A former five-star recruit, Jones emerged in his first year as a starter and became one of the nation’s best left tackles. He has a level of toughness and strength to his game that’s hard to find, but he also shows the recovery agility and balance to compete with speedy outside pass-rushers. His game is raw given limited reps (19 starts), but his upside is through the roof. At 6-4 and 315 pounds, there might be arm length questions, but his tape is Round 1-caliber. Jones allowed zero sacks this season for Georgia.

Interior Offensive Line


Positional value has hit the interior of the offensive line, as NFL teams find high-level starters on Days 2 and 3 of the draft. The 2023 class features talented guards and centers — players like O’Cyrus Torrence (Florida), Luke Wypler (Ohio State) and John Michael Schmitz (Minnesota) — who could sneak into Round 1 but don’t carry an across-the-board first-round grade.

Defensive Line

Defensive Tackle

Jalen Carter, Georgia (No. 3)

Comp: Fletcher Cox

The 2021 Georgia defense had five players selected in the first round of the 2022 draft, and Carter (not eligible in that draft) might have actually been the best defender on the team. At 6-3 and 310 pounds, he has great first-step quickness and a powerful frame that can split double teams. Carter battled ankle and knee injuries this season and platooned on a deep Georgia defense last year, but he still accumulated six sacks and 16.5 tackles for loss over the past two seasons.


Devon Witherspoon, Illinois (No. 10)

Comp: Darius Slay

An aggressive and physical cornerback, Witherspoon is sticky in coverage and uses his size (6-1, 180 pounds) and quickness to stay in-phase and eliminate targets. He had three interceptions and 14 pass breakups this past season. And while run defense doesn’t get talked about much with corner prospects, Witherspoon’s open-field tackling ability is the best in the class at the position.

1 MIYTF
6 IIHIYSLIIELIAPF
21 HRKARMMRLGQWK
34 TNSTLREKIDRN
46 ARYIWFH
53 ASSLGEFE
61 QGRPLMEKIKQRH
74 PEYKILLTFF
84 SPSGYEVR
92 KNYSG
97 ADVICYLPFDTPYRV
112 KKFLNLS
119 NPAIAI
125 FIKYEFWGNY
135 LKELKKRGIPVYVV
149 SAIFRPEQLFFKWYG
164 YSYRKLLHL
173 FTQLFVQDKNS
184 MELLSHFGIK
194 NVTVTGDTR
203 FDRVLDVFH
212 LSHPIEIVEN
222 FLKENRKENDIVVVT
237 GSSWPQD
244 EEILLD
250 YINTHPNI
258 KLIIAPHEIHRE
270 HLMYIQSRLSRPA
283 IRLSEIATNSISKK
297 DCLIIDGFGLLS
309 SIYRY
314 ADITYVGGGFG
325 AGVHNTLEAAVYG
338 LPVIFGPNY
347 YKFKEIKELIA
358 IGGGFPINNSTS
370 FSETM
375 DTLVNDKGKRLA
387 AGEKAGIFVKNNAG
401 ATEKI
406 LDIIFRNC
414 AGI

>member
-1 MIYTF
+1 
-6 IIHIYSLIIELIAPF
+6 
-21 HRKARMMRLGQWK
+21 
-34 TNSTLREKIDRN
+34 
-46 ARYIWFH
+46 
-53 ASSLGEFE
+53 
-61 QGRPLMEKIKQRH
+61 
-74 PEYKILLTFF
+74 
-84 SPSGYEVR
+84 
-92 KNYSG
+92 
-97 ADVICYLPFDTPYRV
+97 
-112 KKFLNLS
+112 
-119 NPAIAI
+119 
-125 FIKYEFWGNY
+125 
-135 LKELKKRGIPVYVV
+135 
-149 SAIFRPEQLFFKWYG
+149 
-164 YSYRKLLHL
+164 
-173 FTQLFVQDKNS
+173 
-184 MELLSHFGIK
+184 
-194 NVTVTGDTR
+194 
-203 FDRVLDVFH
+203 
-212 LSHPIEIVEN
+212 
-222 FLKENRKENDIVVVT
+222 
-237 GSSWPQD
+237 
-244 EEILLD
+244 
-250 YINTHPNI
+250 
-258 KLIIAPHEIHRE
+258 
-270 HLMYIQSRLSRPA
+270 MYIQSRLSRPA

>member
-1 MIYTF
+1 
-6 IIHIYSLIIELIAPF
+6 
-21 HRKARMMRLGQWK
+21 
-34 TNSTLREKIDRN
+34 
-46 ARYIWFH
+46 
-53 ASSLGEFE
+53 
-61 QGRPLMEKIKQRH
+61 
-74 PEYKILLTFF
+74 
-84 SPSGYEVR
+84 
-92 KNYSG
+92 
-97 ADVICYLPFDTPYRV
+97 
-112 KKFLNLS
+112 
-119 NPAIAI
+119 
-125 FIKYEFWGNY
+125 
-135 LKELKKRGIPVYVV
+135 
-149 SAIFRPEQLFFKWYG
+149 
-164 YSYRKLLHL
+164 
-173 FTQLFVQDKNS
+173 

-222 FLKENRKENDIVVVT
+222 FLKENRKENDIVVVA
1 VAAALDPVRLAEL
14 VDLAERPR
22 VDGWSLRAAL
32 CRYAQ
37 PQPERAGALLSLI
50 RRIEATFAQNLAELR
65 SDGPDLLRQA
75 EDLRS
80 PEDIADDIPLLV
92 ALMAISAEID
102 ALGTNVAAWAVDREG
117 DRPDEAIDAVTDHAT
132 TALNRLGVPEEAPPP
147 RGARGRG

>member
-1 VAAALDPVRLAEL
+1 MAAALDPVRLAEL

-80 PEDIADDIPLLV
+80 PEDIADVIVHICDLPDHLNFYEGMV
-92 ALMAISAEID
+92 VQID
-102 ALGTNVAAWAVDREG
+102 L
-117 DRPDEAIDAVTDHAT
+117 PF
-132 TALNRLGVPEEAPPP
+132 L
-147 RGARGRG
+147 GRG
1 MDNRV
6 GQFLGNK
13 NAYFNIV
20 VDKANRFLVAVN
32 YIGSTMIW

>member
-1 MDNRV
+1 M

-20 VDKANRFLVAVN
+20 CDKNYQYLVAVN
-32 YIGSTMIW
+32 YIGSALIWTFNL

Joey Porter Jr., Penn State (No. 11)

Comp: Marlon Humphrey

Porter has standout instincts and physicality. The 6-2, 200-pound junior broke up 11 passes on limited targets in 2022, as opposing offenses stayed away from him. Porter has the length, toughness, speed and timing to be a top-tier NFL cornerback.

Christian Gonzalez, Oregon (No. 17)

Comp: Byron Jones

A transfer from Colorado, Gonzalez found his footing at Oregon under first-year coach Dan Lanning, who was the architect of the 2021 Georgia defense. Gonzalez has great size at 6-2 and 200 pounds, and his speed and leaping ability are elite traits. He had a breakout season in 2022 with four interceptions and seven pass breakups.


Brian Branch, Alabama (No. 18)

Comp: Jalen Pitre

Branch was the do-it-all Swiss Army knife for Nick Saban’s defense, and he should have an easy transition to the NFL as the league moves toward more versatile safeties. At 6-0 and 193 pounds, Branch has the size to make an impact in the run game from the box but also the burst and change-of-direction skills to lock up receivers and tight ends from the slot. Scouts rave about his instincts and ability to step into the pros right away, which showed on tape with seven pass breakups and only 19 completions allowed in 2022. It’s easy to see him being the next Tyrann Mathieu-like defender to make a splash in an NFL secondary.

What do you think of the above lists? Do you think the Steelers will go after one of these players with the 17th overall pick? If so, which one do you predict they’ll target? Let us know in the comment section below, and be sure to stay tuned to BTSC for the latest news and notes surrounding the Steelers as they press on throughout the offseason.